This can be slightly disheartening, particularly for teachers who plan their the trial lessons and students decide to not progress with the package of lessons. You have essentially spent the time before the trial lesson messaging the student, taught for an hour, sold your course and prompted the potential student to sign up, only to see that the student has not signed up and as a teacher you receive nothing.
Once students sign up for courses, you will receive payment for each lesson that you teach based upon the rate that you decide. However, there is still a commission that is still again paid to Preply for each class. Commission works out at around a third of your rate (33%) with at least a lower amount of 18% after more sessions that teachers have taught. So, despite charging $20 per hourly class, you will only receive $13.40 for each class taught. The best way forward is work backwards on the final rate you wish to receive and add in the commission rate that Preply will apply.
2. Selling Your Services
One thing you will notice once you have joined Preply is that you will become more than just a teacher. You will be required to sell your courses, build rapport and foster relationships. Teachers who have never experienced the business of selling lessons, may find it rather overwhelming pushing students to purchase courses.
It was naturally uncomfortable for me and I had to remember that I was trying to find students who wanted to take lessons with me. You have to overcome that natural unwillingness to push students to sign up, but during the trial lesson, you can demonstrate your ability as a competent and proficient English teacher, hoping that students would see this and sign up for your services.
During my first trial class, I was very honest with my student and told them that I was new to the service of Preply and that all I can do is offer my services should they wish to sign up for classes. The student signed up for a course and will commence lessons soon.
3. Planning Lessons
When you obviously offer specialist courses, such as exam preparation courses, for students, you will need to plan your lessons accordingly. This will take time and you will have to find possible resources, preparing PowerPoint slides and material for classes. It was suggested during one of the webinars that some successful tutors decide to pay for lessons once they have a substantial amount of regular students to alleviate this issue of time, and this seems like a suitable alternative.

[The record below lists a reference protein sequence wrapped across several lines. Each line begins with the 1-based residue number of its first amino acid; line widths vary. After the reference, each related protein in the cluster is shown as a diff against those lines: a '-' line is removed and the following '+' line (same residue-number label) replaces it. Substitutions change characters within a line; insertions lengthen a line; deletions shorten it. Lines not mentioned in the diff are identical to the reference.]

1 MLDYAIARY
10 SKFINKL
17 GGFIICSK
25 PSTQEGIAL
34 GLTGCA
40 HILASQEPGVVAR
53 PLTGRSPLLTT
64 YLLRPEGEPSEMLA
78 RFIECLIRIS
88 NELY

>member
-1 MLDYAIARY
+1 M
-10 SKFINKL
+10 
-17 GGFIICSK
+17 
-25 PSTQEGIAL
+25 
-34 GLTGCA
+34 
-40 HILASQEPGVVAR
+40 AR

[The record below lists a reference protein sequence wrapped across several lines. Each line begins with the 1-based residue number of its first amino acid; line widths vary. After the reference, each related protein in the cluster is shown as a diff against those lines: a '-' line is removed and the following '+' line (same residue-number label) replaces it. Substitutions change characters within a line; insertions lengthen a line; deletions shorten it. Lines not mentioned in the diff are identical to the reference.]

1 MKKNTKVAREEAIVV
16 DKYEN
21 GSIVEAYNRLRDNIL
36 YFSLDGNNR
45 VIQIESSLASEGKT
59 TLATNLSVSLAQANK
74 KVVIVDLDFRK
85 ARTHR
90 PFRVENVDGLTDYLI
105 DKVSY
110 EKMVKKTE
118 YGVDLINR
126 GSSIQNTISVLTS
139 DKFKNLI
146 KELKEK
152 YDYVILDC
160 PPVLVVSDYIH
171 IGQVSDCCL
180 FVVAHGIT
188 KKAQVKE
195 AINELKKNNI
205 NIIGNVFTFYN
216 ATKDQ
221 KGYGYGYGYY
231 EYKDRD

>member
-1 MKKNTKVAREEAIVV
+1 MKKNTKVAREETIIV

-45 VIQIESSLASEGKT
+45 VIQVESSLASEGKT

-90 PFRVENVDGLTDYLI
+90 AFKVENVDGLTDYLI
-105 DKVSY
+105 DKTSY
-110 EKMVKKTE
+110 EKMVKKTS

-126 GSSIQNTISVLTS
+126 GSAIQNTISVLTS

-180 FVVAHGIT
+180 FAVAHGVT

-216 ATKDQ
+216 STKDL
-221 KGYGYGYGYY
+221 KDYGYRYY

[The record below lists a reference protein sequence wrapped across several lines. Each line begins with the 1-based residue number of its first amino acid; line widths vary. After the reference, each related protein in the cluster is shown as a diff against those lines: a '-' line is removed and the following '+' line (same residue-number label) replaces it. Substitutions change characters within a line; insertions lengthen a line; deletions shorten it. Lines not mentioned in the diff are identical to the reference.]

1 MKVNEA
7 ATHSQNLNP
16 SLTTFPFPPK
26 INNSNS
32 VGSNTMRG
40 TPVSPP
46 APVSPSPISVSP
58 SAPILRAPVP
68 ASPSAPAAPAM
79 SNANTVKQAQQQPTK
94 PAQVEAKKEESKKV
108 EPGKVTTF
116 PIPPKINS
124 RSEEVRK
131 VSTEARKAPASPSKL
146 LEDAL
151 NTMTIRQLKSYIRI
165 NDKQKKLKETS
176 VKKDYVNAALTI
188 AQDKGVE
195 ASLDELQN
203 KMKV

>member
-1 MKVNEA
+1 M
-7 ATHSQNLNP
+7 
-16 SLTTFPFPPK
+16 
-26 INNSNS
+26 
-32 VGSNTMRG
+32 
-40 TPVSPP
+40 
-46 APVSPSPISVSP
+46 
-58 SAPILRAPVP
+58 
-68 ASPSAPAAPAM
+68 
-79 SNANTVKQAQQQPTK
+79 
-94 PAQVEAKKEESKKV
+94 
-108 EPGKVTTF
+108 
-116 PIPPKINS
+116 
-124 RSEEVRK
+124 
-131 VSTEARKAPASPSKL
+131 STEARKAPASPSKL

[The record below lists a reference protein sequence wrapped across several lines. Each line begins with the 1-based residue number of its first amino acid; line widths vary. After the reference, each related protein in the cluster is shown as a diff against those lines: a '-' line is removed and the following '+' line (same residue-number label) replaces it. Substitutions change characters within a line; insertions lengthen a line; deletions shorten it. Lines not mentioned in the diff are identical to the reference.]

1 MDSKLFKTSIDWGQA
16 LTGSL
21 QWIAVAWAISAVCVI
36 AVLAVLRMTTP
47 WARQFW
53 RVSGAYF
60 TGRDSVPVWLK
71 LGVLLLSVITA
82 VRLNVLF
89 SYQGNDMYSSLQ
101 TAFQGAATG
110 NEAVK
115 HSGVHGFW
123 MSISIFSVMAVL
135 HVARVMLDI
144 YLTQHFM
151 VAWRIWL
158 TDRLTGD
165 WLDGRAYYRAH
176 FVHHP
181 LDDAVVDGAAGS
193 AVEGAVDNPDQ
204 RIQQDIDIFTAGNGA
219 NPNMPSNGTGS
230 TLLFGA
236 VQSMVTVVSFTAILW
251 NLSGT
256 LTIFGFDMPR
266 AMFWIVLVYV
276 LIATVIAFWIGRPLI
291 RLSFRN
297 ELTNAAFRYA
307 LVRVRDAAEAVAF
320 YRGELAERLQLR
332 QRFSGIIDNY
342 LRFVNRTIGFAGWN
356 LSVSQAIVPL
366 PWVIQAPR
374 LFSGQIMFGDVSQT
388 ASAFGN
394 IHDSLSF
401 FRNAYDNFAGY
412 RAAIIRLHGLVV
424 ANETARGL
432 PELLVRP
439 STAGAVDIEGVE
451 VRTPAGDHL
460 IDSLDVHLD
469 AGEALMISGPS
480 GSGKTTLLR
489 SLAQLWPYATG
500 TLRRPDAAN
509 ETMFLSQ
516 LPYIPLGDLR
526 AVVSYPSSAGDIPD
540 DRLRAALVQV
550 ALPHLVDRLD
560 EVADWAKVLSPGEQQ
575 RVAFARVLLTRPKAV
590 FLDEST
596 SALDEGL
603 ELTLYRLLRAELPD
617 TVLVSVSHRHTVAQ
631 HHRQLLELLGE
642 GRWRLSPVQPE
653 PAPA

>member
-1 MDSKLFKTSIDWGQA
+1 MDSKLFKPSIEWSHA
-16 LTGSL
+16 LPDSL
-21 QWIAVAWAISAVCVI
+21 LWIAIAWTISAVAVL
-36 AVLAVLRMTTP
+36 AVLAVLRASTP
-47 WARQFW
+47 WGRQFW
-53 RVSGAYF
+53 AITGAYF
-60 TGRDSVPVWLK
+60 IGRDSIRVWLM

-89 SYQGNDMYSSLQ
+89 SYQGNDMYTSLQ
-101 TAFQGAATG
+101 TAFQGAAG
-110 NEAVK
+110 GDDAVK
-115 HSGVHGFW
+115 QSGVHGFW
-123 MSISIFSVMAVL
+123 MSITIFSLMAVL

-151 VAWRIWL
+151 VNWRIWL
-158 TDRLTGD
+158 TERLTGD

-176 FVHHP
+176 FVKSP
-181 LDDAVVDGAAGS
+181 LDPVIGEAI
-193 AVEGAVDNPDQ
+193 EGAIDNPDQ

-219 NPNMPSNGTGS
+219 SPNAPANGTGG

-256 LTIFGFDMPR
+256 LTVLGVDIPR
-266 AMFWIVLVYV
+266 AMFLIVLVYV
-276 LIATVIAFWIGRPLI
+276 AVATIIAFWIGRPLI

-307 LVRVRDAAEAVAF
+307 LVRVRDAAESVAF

One thing to mention though is that once you have created trial lessons which are suited for the student, then you will can just use this for future trial lessons. This is true if you are creating a six lesson, ten lesson or sixteen lesson IELTS or other general course. So that initial investment for lesson planning will pay dividends in the future when you have created enough material for future classes.
There are some great resources that Preply have created and are accessible once you have successfully registered as a tutor, but it is by no means a finished product. It only serves as a possible inspiration when creating lessons and you can incorporate some of those ideas for your lessons or courses.
My overall opinion about Preply is balanced. There is greater control by other online educational organisations that can drop you as a tutor, with next to no recourse (such as the iTutor fiasco). Preply is different as it is there to connect tutors with potential students. Obviously, there are standards to meet when creating your profile and delivering classes.
You are essentially working as your own boss with control on how much you want to charge and what specialist courses you wish to focus upon. What question emerges from this is: “How does this differ from creating your own course or portal?”. Many students are seeking English (or other language) tutors and are gravitating towards Preply.
If you wish to seek your own students and deliver possibly reduced trial classes (rather than pay commission to Preply), then you will need to target potential students. However, finding these students can be rather problematic if you website or course is relatively unknown. Therefore, using Preply to gain the experience of developing your own course and finding possible students (who may pass on great ‘word-of-mouth’) could help in the future in creating your own website or course.
I would recommend other language tutors to register, so they are able to build upon that experience in the future. You never know where it may lead, especially for English teachers who wish to develop and use their teaching skills if they have recently finished their CELTA course.
In a way it’s not too dissimilar from any business with a profit margin. It just seems frustrating that students probably want to pay on the lower end but expect quality, and they don’t realise how much is going to the platform. On top of that we have taxes to pay as well on any earned income. Maybe not for me in the end Martin but thanks for this article, it’s a very good breakdown.
You’ve written it so nicely, and you’ve come up with some great ideas. This is a fantastic post!